We are first introduced to Fitz only as Boy.  He’s the illegitimate son of the crown Prince.  At age six, he’s torn from his mother and sent to the royal castle to be raised.  There, he draws the scorn of almost everyone, being referred to only as Boy, or the bastard.  He’s put in the keeping of the stablemaster, Burrich, until the royal family can figure out what to do with him.  His father, an excellent negotiator and apparently a perfect successor to the throne, abdicates and leaves the castle with his barren wife to live in disgrace in the countryside.  The Boy never meets his father and is named Fitz by the Burrich.  There, he learns to tend horses and dogs, discovering he has the Wit, that is, the ability to communicate with animals.  He bonds with one of the dogs, Nosey.  Burrich discovers Fitz has this gift and takes Nosey away, warning him that this is an unnatural gift and leads to becoming so bonded with animals that he’ll become wild himself.  This causes him to hate and distrust Burrich, making his youth a difficult and frustrating experience.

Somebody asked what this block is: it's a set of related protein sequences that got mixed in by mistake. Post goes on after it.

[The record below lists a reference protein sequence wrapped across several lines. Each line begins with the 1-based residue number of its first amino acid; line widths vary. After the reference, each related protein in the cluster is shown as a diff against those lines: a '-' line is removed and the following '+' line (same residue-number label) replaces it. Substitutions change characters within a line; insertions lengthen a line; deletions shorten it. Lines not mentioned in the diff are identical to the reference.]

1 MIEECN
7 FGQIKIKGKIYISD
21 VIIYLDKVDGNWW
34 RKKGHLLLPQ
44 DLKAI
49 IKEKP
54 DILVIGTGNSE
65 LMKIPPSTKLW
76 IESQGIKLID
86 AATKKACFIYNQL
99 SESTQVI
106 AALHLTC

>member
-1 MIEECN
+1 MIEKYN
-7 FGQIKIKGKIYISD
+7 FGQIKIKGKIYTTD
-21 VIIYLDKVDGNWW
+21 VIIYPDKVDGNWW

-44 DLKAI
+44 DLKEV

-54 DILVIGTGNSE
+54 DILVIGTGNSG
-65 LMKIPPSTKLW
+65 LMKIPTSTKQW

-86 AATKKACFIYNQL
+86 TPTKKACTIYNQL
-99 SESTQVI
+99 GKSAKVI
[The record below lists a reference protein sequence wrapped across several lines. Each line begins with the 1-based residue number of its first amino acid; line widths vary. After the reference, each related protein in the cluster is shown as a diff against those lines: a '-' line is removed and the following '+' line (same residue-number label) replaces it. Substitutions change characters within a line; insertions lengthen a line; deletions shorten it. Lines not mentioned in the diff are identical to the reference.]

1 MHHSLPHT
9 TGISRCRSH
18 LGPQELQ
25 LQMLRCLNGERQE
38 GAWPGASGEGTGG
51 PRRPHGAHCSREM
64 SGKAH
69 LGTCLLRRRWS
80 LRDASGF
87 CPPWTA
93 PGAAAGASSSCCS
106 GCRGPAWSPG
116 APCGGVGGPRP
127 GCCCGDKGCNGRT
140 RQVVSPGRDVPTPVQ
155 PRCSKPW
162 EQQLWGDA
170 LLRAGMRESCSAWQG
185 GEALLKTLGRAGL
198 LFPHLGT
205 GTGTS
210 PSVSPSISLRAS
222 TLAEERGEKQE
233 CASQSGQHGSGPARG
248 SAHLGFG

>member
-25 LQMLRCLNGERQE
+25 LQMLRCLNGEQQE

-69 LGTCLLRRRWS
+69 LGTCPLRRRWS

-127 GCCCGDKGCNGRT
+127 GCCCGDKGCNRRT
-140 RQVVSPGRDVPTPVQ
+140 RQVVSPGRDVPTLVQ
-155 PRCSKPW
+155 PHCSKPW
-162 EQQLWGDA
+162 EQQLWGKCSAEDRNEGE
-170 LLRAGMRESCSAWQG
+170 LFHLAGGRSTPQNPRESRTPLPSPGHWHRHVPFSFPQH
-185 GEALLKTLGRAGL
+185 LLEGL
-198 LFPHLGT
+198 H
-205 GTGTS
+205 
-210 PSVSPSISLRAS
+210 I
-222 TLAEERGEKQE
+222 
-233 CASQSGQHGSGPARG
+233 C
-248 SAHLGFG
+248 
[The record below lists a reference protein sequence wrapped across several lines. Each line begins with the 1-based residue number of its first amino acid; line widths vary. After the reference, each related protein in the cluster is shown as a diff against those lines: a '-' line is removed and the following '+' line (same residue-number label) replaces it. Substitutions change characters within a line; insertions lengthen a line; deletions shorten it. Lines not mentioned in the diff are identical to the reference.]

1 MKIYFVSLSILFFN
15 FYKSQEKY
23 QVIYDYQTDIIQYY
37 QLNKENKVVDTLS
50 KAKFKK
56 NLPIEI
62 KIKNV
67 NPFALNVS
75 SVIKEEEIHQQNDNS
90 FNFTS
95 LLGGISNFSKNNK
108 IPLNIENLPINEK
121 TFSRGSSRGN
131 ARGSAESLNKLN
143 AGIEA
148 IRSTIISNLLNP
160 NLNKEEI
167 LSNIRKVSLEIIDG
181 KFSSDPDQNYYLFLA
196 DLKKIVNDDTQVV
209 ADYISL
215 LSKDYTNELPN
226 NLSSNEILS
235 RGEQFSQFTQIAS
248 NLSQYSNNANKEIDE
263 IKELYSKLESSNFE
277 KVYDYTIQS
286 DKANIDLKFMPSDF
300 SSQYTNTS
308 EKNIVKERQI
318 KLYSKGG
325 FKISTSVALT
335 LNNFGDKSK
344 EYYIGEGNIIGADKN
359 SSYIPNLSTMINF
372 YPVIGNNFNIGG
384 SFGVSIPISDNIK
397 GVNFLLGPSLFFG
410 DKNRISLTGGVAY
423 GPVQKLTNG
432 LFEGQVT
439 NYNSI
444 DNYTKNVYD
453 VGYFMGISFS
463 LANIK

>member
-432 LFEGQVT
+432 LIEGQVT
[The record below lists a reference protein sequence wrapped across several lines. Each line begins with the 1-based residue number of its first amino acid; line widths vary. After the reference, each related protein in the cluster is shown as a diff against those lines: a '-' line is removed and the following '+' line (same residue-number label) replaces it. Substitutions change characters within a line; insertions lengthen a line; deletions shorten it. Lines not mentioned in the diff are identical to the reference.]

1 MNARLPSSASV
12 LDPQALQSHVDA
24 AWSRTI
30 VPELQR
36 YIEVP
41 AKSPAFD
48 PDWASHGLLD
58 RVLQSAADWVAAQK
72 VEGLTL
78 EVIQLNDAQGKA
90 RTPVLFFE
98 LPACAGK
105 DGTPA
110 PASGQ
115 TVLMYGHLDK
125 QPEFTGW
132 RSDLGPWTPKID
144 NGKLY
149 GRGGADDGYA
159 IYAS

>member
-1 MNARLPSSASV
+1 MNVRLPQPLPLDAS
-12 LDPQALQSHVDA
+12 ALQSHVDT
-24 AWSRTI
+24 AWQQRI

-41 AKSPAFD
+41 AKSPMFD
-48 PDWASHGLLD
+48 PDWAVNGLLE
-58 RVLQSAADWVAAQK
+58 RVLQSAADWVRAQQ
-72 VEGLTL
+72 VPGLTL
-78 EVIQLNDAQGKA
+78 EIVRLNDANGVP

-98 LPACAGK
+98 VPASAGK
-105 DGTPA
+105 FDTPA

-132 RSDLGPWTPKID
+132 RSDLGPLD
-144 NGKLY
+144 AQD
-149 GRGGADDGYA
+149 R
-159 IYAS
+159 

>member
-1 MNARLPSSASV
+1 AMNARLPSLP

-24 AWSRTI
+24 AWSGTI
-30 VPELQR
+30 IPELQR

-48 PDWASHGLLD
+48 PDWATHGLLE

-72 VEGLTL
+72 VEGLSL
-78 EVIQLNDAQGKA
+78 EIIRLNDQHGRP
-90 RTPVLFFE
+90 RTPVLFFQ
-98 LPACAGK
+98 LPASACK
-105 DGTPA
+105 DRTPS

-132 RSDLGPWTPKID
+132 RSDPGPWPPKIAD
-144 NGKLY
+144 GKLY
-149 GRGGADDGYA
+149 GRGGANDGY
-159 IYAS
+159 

After a time, Fitz is visited by strange man known as Chade.  Chade informs him that he has been chosen by the King to become an assassin and wants him trained as such.  He trains at night with Chade while attending the stable and his other schooling during the day.  Whenever he can, he runs out into the town and hangs out with street urchins, becoming close with a girl who makes candles and has an abusive, alcoholic father.  But as his studies increase, he gets to spend less and less time with her.  Eventually, he is assigned his first major assassination, to kill the brother of the Princess who is going to marry the new heir to the throne.

Upon the opening of the book, you can’t help but have empathy for Fitz.  He’s put in a terrible situation at an early age.  I found myself having empathy for him in the first chapter.  Burrich, despite taking Nosey away from him, is also mostly likeable.  He does the best he can with Fitz even though that is not enough.  And he can’t protect him from the disdain of being a bastard in the royal court.  Because he is of royal blood, Fitz also has the gift called the Skill, a psychic ability with people.  At one point, he is assigned to develop his skill under Galen, a cruel abusive instructor who wants Fitz to fail.  This training makes Fitz more enemies and haters than friends, leaving him mostly only Chade and Burrich for support.